On Thursday I was back to normal teaching, and I had been asked to prepare a class on weapons and military to use in 2 consecutive classes. Knowing that I had to keep the level really basic, it still required me to do some research on the subject, and I now know the difference between a shotgun and a rifle. Well, kind of. Anyway, struggling to think of a way of making it an interesting lesson that would make them speak English as much as possible, I then remembered a certain A-Level French lesson I had a few years ago. Basically, my teacher got us to write a short story that consisted of newly-taught vocab, along with a few other totally random and comical words. I decided to apply this idea to my classes on Thursday, thus asking them to come up with a story, in groups, that contained the new military-related words that I'd just taught them, along with a few others such as 'One Direction' and 'cabbage'. They found it difficult, and for the first few minutes I was worried they weren't going to be able to do it. But then, after I started the story off for them, their imaginations got going and they were actually managing to produce a string of sounds reminiscent of the English language. But the best part was the fact that when the bell went they told me it was a really good class and that it was 'much better than with Madame'. To top it off, the English teacher later told me that one of the pupils had approached her in the corridor and said how great my class was. Result!

Another reason for the smile on my face is that I FINALLY got the forms signed to show that I have arrived in France and started work, which means that I can receive my Erasmus grant. Yay to more money :)

Despite what I said earlier about my French not having come on as much as I'd hoped, I have noticed an improvement this week. Having had 2 weeks of holidays during which I had barely spoken any French, I thought this week was going to be a real challenge to get back into things. But at school on Tuesday and Thursday I didn't have to concentrate as hard as I usually do to understand what Manue and Sandrine (the English teachers) were saying to me. I also spoke a lot of French with Alfredo and Mike these past couple of days and in general conversation between the 3 of us it comes quite naturally now, and I no longer find myself quickly translating in my head before I speak. It helps a lot that none of us are native French speakers because therefore we all make mistakes so just don't worry about it. As long as the meaning behind what I'm trying to say is conveyed and I am understood, then I don't mind. I still lack confidence when speaking to natives though.

This week has also been gorgeous weather-wise; most days have been clear blue sky, and the past couple of days have been 18/19 degrees, so it is hard to believe it is mid-November. This has resulted in more walking, but don't worry, I won't bore you with more photos of trees and sky.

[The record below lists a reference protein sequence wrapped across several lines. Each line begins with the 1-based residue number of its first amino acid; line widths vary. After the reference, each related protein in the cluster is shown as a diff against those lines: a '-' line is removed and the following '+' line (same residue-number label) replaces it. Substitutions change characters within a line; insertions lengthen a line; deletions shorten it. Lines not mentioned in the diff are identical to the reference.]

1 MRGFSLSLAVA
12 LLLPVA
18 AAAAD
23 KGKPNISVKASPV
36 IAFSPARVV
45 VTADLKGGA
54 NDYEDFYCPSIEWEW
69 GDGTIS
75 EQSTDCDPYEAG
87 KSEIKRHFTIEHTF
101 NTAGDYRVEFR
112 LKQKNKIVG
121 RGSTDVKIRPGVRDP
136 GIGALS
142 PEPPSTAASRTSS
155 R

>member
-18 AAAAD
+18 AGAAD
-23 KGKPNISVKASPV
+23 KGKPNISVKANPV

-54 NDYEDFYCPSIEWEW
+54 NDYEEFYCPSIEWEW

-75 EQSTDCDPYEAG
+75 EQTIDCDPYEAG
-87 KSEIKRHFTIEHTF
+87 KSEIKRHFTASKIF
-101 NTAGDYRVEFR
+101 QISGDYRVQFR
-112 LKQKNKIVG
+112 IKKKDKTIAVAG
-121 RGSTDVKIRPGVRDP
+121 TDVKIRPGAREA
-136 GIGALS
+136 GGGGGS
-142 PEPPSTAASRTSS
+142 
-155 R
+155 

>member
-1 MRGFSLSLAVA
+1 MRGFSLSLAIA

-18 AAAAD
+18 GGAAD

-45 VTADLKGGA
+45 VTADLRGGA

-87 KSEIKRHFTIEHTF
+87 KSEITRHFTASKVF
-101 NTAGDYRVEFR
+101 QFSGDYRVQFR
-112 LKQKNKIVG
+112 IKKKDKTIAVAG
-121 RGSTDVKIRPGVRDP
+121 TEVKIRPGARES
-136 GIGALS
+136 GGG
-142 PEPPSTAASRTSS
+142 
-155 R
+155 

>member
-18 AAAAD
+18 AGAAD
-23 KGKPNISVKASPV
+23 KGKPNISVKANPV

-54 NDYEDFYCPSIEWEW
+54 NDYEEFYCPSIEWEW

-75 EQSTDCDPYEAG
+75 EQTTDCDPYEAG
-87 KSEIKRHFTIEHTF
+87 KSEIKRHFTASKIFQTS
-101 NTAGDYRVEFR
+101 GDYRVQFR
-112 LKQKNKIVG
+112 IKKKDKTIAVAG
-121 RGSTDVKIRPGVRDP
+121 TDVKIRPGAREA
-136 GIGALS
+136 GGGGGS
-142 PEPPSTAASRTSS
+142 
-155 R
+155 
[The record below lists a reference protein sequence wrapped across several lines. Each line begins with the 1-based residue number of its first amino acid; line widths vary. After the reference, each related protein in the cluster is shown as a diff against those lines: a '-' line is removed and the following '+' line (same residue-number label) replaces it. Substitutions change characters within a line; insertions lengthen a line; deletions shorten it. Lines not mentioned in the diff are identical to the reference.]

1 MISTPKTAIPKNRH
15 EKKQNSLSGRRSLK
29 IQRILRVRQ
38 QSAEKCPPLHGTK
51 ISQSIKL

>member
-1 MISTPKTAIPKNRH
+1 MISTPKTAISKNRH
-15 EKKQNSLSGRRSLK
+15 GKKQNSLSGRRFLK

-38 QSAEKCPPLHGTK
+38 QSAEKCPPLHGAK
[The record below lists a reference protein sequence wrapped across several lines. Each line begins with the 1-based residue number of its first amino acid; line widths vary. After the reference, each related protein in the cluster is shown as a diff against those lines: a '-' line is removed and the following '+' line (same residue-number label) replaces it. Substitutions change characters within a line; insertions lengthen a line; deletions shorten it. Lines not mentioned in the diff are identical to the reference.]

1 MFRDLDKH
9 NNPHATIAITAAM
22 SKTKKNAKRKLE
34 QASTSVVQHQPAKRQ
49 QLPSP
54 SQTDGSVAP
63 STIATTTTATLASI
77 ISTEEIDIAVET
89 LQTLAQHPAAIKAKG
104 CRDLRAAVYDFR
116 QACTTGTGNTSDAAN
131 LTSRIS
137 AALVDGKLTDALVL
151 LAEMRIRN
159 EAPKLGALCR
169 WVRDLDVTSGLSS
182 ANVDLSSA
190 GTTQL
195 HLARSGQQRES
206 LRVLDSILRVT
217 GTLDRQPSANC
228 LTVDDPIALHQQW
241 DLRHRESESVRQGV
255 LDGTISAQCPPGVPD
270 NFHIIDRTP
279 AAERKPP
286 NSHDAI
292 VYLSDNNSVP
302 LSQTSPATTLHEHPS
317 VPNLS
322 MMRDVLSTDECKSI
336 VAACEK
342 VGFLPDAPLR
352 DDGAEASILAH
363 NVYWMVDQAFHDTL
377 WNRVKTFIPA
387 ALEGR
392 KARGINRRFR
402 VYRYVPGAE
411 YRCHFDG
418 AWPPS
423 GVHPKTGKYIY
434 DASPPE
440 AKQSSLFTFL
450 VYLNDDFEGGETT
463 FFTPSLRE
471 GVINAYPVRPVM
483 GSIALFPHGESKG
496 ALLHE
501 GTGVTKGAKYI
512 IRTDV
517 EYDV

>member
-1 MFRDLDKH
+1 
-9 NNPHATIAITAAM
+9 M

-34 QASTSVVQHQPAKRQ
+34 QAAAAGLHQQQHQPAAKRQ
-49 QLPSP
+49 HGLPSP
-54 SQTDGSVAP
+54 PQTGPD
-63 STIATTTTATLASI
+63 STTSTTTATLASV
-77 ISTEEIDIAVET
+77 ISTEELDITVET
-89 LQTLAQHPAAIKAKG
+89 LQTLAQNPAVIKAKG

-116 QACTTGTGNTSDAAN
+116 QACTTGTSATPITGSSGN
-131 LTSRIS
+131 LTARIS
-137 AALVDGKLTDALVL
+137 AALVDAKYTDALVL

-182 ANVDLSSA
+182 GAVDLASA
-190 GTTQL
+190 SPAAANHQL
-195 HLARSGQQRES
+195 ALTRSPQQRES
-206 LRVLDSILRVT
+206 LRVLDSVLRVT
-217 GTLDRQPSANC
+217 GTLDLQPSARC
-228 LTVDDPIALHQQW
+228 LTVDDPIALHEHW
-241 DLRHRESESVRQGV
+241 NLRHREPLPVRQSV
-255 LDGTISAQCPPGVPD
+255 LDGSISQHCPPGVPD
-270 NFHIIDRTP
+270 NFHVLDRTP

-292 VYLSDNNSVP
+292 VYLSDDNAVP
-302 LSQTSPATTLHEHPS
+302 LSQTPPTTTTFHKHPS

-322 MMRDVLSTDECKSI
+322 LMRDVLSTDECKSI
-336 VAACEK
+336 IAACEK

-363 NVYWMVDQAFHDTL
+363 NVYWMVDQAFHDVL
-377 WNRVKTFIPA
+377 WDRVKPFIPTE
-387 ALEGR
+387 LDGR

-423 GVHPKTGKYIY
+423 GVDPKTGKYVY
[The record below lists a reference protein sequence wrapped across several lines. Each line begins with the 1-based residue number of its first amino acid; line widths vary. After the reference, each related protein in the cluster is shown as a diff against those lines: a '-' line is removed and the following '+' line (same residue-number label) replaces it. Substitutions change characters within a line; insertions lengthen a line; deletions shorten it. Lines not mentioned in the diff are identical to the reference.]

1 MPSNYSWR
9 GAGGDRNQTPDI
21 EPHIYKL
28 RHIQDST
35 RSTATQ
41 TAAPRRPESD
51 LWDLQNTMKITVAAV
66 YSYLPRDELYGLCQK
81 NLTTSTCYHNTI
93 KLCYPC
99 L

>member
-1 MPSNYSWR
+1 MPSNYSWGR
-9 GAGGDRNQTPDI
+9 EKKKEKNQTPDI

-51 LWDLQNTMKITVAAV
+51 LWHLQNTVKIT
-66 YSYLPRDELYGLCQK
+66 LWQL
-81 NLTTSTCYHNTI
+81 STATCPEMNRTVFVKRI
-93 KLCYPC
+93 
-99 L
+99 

This weather and beautiful countryside, combined with the fact that my 21st is coming up and I've thus been hunting for dresses, has inspired me to get out the flat and shape up a bit. So today I went for my first run. I've signed up to a '3 Weeks to a 30-Minute Running Habit' program. Let's just say Day 1 wasn't as easy as it was made out to be... As with any exercise I try to do, this whim is unlikely to last longer than a week, but we shall see. 

I'm sorry, I couldn't resist:

Until next time, grosses bises.

12 November 2012

Mother Nature and Me

I never thought I'd say this, but I have become a bit of a naturist. No, I haven't suddenly started walking around town starkers, but rather I've realised how beautiful nature is.

I've just arrived home from an early evening walk all by myself, and I feel like Wordsworth. Picture this: 
I'm taking a stroll on a crisp but relatively mild autumn evening, vivid shades of red and orange are blanketing the paths as the trees shed their leaves, and flocks of birds are swooping through the cornflower blue sky which is slowly fading to purple and then orange as the sun gets ready to sleep and make way for the stars. 
Yeah, so Wordsworth has nothing to worry about quite yet...

I also managed to time my walk so that Laurent (one of the teachers that takes me to and from the college every Tuesday) drove past me and proceeded to get out of his car, give me the standard kiss, and talk to me in his deep mumbly voice which I rarely understand, where I just smiled enthusiastically and made noises like I knew what he was talking about. Then towards the end of my walk I hear someone calling my name, so I turn around and see that Laurent is now talking to me out of an upstairs window of what must be his house, then rushes downstairs and out the front door and into the road to talk to me further. He's a babe really, but not having spoken or listened to French for the past fortnight means that conversing in the foreign language is not particularly desirable right now.

Throughout the rest of this post, please enjoy my photos of all things God-created.

In other news, I'M GOING TO PARIS!! And I'm so excited, I just can't hide it. I'm going to stay with Tamsin who studies music with me at uni, and she's currently doing a year at the gorgeous Sorbonne University in "La Ville-Lumiere". I shall be there in 2 weekends time, when the Christmas lights will be on, so I am very very much looking forward to that.